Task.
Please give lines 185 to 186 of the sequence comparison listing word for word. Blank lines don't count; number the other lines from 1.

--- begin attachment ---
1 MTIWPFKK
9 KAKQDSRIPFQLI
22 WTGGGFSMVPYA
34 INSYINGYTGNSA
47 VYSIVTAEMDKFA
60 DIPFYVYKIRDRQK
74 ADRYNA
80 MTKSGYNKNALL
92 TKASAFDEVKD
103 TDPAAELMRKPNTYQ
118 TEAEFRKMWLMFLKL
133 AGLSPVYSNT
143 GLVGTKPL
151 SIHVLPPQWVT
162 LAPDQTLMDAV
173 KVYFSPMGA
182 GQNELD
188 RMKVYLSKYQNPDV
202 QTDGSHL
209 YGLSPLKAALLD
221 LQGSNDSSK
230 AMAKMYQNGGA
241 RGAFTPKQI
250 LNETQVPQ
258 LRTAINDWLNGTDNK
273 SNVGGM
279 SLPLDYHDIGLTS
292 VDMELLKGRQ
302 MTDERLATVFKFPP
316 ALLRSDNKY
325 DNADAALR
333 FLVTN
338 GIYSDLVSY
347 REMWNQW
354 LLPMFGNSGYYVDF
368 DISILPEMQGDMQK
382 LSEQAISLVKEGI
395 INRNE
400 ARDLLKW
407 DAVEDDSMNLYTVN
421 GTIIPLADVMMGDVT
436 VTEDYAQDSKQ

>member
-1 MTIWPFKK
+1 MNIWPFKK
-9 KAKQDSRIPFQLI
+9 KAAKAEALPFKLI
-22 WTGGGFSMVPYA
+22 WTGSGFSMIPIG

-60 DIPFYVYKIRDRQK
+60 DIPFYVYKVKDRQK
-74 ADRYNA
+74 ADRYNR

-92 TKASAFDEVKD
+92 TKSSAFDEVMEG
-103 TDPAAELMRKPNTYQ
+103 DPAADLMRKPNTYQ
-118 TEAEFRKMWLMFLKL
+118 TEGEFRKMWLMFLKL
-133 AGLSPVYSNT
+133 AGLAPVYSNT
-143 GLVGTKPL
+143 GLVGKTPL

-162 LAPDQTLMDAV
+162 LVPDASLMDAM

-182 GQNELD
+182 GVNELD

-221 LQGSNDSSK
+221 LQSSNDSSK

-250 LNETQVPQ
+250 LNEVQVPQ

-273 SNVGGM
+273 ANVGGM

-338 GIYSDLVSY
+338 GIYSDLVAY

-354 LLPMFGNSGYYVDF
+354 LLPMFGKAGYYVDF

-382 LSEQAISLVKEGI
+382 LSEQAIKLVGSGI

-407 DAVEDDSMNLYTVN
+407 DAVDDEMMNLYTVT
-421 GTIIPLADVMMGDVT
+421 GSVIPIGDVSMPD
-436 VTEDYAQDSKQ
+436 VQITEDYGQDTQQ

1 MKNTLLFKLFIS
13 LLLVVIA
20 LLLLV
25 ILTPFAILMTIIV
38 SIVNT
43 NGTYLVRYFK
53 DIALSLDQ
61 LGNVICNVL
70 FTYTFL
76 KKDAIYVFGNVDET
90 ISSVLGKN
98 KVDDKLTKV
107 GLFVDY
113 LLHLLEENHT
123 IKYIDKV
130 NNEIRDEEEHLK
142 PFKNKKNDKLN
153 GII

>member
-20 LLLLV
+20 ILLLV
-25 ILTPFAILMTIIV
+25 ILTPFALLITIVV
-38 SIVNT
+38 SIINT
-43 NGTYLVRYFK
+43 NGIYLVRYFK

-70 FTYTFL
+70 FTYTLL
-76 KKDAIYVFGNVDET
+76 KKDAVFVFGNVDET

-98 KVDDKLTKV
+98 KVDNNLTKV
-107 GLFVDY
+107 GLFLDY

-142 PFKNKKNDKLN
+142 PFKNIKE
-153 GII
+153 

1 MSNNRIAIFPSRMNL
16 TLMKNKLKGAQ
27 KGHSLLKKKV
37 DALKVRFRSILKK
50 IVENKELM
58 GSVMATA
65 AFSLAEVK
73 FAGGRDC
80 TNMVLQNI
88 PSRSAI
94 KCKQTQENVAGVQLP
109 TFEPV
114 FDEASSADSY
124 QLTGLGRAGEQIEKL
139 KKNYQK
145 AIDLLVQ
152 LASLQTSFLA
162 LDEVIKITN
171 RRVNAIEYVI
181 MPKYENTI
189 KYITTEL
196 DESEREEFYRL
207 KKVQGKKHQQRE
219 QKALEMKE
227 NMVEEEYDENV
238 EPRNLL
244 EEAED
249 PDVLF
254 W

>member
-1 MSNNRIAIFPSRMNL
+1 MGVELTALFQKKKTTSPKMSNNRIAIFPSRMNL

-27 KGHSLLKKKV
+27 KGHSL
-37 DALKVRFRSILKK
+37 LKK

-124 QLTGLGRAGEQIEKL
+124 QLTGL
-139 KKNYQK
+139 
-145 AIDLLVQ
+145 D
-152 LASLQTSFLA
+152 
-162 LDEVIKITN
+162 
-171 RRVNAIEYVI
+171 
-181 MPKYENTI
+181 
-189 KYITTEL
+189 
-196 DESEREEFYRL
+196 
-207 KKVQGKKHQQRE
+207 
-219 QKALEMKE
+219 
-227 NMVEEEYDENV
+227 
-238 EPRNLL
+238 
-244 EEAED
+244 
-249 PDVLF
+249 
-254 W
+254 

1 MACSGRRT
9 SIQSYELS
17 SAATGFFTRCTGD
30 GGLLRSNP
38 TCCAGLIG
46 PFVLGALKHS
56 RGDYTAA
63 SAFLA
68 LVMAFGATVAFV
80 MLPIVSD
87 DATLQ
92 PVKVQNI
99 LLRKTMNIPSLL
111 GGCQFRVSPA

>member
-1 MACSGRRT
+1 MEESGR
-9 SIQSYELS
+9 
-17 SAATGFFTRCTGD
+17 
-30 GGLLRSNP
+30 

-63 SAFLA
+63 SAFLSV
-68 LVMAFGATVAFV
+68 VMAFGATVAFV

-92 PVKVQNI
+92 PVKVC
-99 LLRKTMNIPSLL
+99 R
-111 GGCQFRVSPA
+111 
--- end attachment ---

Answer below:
-238 EPRNLL
+238 